Verdict This book will interest readers who love the history of science, especially 20th-century, military, or weapons history buffs.—Dawn Lowe-Wincentsen, Oregon Inst. of Technology, Portland
Noe, Fred. Beam, Straight Up: The Bold Story of the First Family of Bourbon. Wiley. 2012. 206p. index. ISBN 9781118378366. $22.95. BUS
Global Brand Ambassador, Master Distiller, and great-grandson of Jim Beam himself, Noe recounts both his own life and that of the family business. From his German immigrant origins to the dark times of Prohibition to the contemporary triumph of the Jim Beam brand, Noe employs a down-home style while sharing plenty of personal perspective. He describes his postcollege transition from working as a roadie for Hank Williams Jr. to becoming a bottling line worker. He relates his adventures on the road as company spokesperson, where he encounters such well-known personalities as race car driver Robby Gordon, basketball star Shaquille O’Neal, and rapper Kid Rock. Noe examines the importance of product innovation to the company’s recent growth and expounds on a set of general business axioms, or “What Fred Noe Knows About Business.” The book’s many insets include advice on how to taste bourbon, the workings of a bourbon distillery, and what makes bourbon a unique spirit.
Verdict A folksy, entertaining mix of memoir, history, and business how-to, this book will appeal especially to bourbon enthusiasts and connoisseurs of Americana.—Steven Wilson, Galen Coll. of Nursing Lib., Louisville, KY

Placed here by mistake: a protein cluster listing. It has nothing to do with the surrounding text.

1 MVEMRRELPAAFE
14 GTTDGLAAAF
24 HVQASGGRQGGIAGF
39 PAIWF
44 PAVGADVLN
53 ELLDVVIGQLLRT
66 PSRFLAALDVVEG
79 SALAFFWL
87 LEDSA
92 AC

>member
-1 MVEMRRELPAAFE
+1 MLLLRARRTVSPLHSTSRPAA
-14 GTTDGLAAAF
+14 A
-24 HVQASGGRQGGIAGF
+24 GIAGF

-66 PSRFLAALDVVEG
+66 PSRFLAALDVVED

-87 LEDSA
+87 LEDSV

O’Hagan, Sean. Freddie Mercury: The Great Pretender. Insight Editions. 2012. 144p. photogs. ISBN 9781608871780. $34.99 w/CD. MUSIC
Iconic Queen front man, Freddie Mercury (1946–91) had always been a flamboyant, larger-than-life figure. This lavish, oversized book of photographs is a fitting tribute to his life and work. The book includes images from every stage of Mercury’s life, from his childhood in Zanzibar and India to his early musical career in England and his rise to international fame fronting Queen. Although filled with many images of Mercury striking his trademark dramatic stage poses, the book also reveals the singer’s more personal, vulnerable side—a distinct and fascinating contrast. Detailed captions and a lengthy essay by Guardian and Observer photography writer O’Hagan complement the photos. Two full-length biographies of the pop star were released earlier this year: July saw the release of Lesley-Ann Jones’s Mercury: An Intimate Biography of Freddie Mercury; Laura Jackson’s Freddie Mercury: The Biography was published in September. An audio CD with a radio interview of the singer is also included here.